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Br J Clin Pharmacol. 2003 Dec;56(6):588-99.

Pulmonary drug delivery. Part I: physiological factors affecting therapeutic effectiveness of aerosolized medications.

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Department of Medicine at McMaster University, Hamilton, Ontario, Canada.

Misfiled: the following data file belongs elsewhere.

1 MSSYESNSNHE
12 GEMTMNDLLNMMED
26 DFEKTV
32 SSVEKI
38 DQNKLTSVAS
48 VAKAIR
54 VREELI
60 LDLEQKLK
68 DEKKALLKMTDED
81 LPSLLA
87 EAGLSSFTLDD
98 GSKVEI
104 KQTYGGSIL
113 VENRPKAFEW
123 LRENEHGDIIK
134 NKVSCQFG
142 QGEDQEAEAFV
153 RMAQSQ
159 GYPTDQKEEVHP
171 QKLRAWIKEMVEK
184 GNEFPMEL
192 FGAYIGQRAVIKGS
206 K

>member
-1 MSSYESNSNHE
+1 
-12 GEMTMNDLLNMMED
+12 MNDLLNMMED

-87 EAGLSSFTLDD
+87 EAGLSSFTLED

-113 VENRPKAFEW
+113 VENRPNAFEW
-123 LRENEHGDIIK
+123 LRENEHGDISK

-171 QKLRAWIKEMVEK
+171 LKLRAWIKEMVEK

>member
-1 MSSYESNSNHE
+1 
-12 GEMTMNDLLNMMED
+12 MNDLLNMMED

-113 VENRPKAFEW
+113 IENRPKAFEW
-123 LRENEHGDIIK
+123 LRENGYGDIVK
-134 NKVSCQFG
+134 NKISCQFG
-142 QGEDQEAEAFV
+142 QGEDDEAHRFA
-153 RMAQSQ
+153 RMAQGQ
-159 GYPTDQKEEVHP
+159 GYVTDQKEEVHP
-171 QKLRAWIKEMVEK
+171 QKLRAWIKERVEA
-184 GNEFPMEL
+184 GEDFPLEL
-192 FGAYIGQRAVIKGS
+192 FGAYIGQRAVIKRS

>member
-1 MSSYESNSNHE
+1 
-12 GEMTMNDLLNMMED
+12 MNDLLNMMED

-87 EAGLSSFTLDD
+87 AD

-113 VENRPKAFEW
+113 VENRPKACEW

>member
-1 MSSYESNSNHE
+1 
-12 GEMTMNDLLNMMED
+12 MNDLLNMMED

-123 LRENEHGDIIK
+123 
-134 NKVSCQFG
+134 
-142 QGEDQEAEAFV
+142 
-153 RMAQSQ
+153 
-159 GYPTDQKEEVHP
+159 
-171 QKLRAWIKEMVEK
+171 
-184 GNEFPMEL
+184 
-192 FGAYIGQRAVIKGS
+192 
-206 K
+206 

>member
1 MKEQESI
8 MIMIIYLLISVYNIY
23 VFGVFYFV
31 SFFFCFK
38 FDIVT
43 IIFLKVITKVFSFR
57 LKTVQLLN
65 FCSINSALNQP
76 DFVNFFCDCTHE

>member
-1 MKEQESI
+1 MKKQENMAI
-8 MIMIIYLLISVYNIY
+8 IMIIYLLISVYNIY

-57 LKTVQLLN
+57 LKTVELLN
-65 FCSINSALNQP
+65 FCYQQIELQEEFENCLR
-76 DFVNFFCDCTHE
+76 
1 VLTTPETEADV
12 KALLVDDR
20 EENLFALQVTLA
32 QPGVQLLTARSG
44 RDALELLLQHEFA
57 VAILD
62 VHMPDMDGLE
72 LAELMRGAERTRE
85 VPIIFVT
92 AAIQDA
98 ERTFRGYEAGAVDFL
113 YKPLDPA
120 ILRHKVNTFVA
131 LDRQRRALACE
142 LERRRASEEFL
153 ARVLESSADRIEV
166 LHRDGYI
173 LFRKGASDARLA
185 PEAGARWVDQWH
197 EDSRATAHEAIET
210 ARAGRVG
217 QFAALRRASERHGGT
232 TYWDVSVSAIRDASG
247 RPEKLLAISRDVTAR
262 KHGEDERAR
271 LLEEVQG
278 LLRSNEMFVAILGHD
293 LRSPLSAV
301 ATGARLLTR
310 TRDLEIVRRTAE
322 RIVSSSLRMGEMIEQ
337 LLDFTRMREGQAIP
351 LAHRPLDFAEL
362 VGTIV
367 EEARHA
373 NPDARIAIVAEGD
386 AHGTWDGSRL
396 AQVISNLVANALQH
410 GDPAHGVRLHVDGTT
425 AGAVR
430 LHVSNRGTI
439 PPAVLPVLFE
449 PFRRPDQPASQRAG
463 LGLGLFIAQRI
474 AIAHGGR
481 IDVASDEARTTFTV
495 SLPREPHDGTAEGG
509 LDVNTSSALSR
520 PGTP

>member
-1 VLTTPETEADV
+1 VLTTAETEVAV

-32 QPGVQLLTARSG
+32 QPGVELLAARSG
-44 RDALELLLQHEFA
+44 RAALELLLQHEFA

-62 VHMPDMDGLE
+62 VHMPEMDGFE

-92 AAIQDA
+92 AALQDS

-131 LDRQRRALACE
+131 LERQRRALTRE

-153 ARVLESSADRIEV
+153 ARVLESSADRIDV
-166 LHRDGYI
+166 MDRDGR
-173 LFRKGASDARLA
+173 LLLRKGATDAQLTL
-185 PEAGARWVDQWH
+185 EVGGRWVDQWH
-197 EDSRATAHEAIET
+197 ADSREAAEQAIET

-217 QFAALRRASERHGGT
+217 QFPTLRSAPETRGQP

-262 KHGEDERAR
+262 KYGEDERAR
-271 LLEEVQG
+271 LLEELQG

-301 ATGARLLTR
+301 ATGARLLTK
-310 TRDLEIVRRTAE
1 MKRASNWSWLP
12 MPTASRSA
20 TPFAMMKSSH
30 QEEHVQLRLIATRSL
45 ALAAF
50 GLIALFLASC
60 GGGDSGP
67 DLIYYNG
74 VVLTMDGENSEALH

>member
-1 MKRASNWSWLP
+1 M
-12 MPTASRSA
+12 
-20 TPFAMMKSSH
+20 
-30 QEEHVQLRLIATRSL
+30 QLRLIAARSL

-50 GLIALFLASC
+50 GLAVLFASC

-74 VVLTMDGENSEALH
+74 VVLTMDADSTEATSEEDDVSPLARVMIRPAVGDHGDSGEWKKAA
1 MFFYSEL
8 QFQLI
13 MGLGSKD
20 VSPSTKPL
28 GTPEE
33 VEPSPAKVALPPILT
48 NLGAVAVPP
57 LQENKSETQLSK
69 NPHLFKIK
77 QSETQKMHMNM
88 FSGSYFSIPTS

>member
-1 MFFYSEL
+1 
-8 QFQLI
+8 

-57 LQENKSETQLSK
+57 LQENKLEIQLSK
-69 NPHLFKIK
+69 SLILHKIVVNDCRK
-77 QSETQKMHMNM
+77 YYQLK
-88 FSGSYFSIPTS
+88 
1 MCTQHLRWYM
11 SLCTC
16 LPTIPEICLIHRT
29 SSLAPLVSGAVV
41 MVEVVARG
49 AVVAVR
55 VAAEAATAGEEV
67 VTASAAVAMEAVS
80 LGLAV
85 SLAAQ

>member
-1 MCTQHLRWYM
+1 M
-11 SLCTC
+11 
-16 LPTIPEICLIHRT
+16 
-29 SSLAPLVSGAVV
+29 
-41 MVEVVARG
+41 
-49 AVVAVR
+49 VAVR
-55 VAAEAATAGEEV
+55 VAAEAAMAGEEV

As the end organ for the treatment of local diseases or as the route of administration for systemic therapies, the lung is a very attractive target for drug delivery. It provides direct access to disease in the treatment of respiratory diseases, while providing an enormous surface area and a relatively low enzymatic, controlled environment for systemic absorption of medications. As a major port of entry, the lung has evolved to prevent the invasion of unwanted airborne particles from entering into the body. Airway geometry, humidity, mucociliary clearance and alveolar macrophages play a vital role in maintaining the sterility of the lung and consequently are barriers to the therapeutic effectiveness of inhaled medications. In addition, a drug's efficacy may be affected by where in the respiratory tract it is deposited, its delivered dose and the disease it may be trying to treat.

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